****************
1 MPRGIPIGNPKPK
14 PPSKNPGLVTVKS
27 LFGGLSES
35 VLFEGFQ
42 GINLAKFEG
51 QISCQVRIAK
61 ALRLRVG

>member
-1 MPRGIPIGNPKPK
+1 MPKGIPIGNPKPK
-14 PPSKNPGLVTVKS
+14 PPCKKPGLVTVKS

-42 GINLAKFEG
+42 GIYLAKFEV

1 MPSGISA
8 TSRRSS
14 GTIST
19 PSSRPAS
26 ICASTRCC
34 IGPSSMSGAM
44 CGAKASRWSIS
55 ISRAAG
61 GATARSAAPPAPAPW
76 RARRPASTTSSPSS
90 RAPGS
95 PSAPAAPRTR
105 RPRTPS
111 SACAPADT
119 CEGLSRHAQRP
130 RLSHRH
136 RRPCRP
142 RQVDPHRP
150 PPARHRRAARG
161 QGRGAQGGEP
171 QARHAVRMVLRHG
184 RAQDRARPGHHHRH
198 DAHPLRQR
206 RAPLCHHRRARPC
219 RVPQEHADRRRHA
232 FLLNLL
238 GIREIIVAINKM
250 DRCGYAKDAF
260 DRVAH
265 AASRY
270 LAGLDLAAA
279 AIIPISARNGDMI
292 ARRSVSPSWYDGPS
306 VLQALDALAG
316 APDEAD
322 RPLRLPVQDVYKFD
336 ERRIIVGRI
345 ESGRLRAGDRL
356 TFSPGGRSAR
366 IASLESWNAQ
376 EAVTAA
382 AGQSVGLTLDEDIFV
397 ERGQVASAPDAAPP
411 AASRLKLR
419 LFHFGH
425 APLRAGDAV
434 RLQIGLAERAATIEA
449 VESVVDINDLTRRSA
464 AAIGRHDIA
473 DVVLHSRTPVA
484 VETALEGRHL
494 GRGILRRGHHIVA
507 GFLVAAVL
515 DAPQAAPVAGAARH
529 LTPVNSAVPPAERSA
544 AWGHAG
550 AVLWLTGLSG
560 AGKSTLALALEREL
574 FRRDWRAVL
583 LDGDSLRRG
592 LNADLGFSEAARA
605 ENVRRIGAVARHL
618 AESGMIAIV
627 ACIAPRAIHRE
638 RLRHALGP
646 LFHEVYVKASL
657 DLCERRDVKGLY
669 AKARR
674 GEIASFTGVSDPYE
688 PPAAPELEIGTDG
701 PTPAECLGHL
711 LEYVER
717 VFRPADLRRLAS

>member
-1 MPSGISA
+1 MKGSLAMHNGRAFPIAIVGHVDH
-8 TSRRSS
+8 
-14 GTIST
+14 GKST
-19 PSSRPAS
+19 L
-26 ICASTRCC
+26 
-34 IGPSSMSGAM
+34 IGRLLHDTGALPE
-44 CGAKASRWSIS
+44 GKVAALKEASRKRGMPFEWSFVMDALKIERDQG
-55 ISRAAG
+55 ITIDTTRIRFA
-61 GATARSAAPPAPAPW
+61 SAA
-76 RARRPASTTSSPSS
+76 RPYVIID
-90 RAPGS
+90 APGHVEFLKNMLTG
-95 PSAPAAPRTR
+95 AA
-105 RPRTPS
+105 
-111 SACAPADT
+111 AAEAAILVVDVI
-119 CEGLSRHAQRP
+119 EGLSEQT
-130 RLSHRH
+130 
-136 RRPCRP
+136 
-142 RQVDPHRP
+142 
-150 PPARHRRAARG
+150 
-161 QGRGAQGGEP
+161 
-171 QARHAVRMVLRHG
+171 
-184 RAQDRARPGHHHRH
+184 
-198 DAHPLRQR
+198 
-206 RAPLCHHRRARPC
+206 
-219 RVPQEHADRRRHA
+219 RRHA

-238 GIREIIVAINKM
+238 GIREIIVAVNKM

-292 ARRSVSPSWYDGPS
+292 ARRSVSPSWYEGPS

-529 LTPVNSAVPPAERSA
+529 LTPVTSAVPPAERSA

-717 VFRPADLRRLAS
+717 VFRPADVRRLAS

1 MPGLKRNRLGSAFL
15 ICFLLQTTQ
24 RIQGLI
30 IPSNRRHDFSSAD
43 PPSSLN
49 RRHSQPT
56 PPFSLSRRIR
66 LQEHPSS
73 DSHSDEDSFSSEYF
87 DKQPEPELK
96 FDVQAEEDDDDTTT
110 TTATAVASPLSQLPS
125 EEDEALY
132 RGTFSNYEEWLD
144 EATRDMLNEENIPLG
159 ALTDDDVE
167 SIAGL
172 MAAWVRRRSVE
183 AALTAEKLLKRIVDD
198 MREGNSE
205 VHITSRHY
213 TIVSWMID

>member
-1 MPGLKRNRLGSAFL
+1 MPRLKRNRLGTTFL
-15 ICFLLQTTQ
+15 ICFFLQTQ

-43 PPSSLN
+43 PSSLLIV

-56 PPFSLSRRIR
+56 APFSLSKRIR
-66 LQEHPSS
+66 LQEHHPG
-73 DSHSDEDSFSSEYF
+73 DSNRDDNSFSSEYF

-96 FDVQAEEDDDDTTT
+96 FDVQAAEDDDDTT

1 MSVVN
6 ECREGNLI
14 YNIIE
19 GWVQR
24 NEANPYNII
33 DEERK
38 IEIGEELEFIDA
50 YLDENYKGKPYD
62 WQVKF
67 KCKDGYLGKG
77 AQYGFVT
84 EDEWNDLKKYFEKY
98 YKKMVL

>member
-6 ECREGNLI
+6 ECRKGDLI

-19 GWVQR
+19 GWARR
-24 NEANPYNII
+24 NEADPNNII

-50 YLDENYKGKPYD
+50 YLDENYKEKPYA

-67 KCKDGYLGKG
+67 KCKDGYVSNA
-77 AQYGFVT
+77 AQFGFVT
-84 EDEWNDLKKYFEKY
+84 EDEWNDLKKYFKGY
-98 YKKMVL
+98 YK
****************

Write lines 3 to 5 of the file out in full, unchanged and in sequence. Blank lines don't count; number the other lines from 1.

27 LFGGLSES
35 VLFEGFQ
42 GINLAKFEG